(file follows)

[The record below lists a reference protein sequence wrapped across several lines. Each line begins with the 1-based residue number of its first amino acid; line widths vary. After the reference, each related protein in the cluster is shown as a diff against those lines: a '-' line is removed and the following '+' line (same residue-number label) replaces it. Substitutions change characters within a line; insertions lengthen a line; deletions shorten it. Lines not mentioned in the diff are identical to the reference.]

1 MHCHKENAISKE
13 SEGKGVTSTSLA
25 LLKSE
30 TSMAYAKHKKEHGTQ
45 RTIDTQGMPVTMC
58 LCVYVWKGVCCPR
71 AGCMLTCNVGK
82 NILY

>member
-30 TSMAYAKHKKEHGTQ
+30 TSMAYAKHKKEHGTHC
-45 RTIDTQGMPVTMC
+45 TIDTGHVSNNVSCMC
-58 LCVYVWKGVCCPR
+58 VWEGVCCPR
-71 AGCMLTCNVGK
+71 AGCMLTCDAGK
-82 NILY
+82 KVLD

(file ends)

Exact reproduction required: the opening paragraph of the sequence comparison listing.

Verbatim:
[The record below lists a reference protein sequence wrapped across several lines. Each line begins with the 1-based residue number of its first amino acid; line widths vary. After the reference, each related protein in the cluster is shown as a diff against those lines: a '-' line is removed and the following '+' line (same residue-number label) replaces it. Substitutions change characters within a line; insertions lengthen a line; deletions shorten it. Lines not mentioned in the diff are identical to the reference.]